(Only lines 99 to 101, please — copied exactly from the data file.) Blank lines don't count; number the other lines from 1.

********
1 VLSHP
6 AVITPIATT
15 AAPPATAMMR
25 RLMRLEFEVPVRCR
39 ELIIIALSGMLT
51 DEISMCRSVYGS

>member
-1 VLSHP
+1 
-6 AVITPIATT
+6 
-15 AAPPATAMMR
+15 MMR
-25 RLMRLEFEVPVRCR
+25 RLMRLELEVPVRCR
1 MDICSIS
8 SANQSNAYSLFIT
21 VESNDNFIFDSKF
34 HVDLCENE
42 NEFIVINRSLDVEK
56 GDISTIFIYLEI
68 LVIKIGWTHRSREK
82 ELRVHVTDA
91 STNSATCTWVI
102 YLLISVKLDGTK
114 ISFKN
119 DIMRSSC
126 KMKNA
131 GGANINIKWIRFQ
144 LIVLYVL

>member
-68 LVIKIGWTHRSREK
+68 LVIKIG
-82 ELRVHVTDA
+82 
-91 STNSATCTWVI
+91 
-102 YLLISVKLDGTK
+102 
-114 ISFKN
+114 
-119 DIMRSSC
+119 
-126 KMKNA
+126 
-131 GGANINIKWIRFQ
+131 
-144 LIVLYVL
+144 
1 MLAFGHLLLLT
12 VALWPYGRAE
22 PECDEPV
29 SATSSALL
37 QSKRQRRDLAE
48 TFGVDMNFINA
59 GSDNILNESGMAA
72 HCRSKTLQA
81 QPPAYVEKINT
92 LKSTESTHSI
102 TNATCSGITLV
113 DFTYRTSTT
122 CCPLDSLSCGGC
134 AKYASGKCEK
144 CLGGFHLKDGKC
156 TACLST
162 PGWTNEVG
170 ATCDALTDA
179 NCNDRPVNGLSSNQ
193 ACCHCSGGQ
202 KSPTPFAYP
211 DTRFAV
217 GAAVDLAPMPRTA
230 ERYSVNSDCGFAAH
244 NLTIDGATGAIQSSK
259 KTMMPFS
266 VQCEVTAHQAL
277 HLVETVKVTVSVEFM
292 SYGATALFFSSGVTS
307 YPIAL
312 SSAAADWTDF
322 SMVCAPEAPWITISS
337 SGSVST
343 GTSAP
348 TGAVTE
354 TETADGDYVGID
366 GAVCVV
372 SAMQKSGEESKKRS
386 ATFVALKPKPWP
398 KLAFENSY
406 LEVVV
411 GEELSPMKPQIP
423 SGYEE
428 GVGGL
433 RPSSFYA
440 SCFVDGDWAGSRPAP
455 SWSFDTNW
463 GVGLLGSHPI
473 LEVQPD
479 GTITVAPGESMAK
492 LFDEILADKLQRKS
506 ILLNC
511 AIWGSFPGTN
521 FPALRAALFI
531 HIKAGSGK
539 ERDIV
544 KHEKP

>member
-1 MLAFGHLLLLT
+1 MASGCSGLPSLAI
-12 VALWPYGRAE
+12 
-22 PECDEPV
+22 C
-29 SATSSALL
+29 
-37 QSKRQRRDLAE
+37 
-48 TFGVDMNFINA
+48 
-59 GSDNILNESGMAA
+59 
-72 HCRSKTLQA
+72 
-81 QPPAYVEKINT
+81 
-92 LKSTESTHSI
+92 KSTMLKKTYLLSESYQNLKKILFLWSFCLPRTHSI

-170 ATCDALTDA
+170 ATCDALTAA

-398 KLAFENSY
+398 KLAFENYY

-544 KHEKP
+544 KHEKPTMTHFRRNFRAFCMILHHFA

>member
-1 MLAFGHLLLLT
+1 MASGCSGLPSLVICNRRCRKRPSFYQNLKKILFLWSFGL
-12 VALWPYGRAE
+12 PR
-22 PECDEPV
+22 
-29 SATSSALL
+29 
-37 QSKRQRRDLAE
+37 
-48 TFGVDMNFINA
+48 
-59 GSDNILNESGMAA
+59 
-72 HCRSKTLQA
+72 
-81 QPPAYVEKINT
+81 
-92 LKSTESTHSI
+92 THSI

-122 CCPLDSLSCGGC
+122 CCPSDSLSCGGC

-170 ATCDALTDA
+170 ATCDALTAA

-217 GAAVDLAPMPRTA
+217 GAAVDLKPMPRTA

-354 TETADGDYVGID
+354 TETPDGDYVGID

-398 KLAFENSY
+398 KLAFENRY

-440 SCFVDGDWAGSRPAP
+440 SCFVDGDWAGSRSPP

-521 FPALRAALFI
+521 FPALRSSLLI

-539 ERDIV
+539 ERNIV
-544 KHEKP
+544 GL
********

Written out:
479 GTITVAPGESMAK
492 LFDEILADKLQRKS
506 ILLNC